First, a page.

- Based on the above, what will be the objectives and main ideas for the unit? (Consult standard documents , district objectives.)
- What central problem or question will connect all the lessons in this area of study? What is the desired student response to this question?
- Why is the selected content important for students to learn?
- What resources (books, audiovisuals, magazines, museums, computer programs, web sites, etc.) are available to support my teaching and students’ learning? How good are they?
- How will I assess student learning throughout the unit and in some kind of culminating activity (pre and post tests, projects, assignments)?
- Does my assessment match the objectives and central problem or question? How will I document and analyze the students’ response to these assessment strategies.
- What are some activities/tasks that I can engage students in that will promote their learning and growth (e.g., conceptual change, in-depth understanding of key concepts, strategic use of skills and strategies)?
- Which activities are likely to have the most impact on my students’ understanding?
- How do activities that I am considering match to the unit objectives? Do I address each objective in multiple lessons/activities to give students adequate time and support to really understand?
- What sequence of activities will best support students in undergoing significant change in their knowledge and understanding (Consider a conceptual change instructional model for some subject matter areas: elicit students’ ideas to the central question, let students explore their own ideas, provide activities to challenge students to change and expand their initial ideas, explain new ideas, give students multiple chances to apply and use new ideas, engage students in reflecting on their learning and growth.)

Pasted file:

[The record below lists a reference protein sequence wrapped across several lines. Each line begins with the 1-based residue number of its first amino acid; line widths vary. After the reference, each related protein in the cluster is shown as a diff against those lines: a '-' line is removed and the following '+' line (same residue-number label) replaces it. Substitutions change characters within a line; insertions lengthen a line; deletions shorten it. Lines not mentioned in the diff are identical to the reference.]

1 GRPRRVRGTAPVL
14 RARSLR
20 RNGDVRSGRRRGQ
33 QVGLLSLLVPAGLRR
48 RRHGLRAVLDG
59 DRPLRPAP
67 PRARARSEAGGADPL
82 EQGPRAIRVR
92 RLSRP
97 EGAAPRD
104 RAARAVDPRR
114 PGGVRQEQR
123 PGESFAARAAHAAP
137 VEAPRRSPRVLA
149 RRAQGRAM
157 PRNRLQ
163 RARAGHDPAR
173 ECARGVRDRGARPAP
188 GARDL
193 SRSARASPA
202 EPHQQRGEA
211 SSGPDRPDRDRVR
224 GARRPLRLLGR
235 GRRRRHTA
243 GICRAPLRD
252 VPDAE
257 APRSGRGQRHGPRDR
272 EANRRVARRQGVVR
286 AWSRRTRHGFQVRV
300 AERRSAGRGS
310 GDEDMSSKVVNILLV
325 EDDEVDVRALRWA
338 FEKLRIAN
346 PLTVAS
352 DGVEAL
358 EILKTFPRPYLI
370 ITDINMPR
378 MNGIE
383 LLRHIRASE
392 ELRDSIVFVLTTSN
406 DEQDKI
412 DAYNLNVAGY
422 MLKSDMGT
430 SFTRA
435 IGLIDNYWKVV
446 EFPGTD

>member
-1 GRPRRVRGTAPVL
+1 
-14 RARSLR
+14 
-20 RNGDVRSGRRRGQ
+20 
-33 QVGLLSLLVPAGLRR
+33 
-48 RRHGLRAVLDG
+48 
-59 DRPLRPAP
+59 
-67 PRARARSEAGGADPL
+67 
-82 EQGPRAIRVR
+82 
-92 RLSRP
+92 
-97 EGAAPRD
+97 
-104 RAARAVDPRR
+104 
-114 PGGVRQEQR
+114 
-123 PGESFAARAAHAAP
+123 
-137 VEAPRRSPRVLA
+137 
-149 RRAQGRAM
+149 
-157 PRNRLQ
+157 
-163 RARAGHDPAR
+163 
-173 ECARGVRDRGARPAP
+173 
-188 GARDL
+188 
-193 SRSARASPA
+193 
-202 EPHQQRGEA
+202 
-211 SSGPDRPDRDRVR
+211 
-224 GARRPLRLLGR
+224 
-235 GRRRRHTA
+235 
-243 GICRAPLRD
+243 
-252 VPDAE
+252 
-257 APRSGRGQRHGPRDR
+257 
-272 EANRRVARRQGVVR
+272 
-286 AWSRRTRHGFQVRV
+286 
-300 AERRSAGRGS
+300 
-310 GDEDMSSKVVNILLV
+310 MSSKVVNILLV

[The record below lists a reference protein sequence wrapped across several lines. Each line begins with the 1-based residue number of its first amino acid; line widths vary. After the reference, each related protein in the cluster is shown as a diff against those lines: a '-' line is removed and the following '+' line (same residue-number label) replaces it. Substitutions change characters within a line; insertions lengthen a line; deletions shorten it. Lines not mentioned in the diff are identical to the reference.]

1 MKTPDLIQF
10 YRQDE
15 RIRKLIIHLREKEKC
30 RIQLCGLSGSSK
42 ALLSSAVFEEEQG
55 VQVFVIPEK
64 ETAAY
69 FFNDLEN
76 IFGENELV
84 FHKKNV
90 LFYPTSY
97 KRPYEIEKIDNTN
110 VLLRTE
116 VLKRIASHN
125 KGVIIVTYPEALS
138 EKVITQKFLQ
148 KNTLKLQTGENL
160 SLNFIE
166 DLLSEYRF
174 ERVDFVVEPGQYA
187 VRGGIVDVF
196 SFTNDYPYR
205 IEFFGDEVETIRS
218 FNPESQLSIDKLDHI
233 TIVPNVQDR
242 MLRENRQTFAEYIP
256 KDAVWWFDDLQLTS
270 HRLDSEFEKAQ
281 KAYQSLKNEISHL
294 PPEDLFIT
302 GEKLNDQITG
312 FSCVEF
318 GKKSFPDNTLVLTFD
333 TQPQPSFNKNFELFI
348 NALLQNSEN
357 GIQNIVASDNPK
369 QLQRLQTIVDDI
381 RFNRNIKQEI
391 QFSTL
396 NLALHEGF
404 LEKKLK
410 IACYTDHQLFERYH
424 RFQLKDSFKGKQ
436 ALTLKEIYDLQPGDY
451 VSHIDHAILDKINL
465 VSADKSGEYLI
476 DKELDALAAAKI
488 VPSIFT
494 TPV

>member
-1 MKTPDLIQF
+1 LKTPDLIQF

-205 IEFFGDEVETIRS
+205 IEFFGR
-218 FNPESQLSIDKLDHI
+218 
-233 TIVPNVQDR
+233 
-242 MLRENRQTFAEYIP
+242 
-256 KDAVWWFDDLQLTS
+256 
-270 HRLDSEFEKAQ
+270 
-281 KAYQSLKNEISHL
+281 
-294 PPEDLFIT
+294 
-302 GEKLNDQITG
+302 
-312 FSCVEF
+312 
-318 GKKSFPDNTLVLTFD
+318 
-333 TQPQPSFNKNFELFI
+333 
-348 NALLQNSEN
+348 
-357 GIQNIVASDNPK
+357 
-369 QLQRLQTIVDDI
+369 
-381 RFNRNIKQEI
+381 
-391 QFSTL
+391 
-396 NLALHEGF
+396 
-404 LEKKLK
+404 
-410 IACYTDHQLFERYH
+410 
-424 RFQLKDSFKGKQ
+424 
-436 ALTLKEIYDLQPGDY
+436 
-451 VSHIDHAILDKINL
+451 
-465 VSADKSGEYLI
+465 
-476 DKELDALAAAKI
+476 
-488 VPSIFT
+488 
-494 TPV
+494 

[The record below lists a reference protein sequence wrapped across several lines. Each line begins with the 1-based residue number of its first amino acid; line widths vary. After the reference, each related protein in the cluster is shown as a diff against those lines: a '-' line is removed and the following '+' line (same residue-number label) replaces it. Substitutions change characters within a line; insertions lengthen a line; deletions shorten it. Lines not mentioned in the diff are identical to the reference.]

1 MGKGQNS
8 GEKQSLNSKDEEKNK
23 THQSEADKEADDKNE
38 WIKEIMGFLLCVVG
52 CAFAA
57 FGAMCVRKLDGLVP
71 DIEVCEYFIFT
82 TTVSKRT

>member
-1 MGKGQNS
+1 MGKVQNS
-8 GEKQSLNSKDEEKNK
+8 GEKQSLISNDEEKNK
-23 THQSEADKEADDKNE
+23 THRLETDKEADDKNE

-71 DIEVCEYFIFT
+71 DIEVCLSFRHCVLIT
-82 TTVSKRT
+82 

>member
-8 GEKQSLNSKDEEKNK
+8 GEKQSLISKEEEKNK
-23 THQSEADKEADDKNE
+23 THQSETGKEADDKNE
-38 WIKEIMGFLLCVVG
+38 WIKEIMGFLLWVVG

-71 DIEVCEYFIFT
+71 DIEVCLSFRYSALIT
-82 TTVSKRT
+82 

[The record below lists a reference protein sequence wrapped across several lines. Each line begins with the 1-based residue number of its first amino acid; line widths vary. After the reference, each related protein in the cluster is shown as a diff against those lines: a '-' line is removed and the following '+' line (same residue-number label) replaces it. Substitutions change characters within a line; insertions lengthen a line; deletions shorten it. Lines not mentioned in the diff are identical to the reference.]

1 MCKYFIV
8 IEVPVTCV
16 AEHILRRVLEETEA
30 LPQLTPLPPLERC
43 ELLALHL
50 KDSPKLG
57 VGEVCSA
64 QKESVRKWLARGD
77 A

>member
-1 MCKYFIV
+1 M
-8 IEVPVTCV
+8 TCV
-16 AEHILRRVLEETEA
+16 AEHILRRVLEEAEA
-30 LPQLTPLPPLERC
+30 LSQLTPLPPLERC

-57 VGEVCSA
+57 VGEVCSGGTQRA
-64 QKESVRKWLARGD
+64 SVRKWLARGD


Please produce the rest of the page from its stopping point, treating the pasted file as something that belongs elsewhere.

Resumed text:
Designing daily lesson plans
- What do I want students to learn from this lesson?
- Is the lesson developmentally appropriate?
- How can I help students see the links between this activity and other lessons? Does the activity clearly link to previous and future activities?
- What will be easy or hard for students? How will I accommodate individual differences? (See section below on “Making Decisions about Adaptations” and “Putting it Together”)
- How will I engage students in learning?
- How will I start?
- What teaching strategies will I use?
- What activities will students engage in? Why?
- How much time will be devoted to different parts of the lesson?
- What directions will I need to give, and how should I present them?
- What questions should I be prepared to ask? How might students respond?
- How will students represent their learning?
- What classroom management issues do I need to consider and plan for (organization of groups, procedures, transitions, handling student lack of cooperation, etc.)?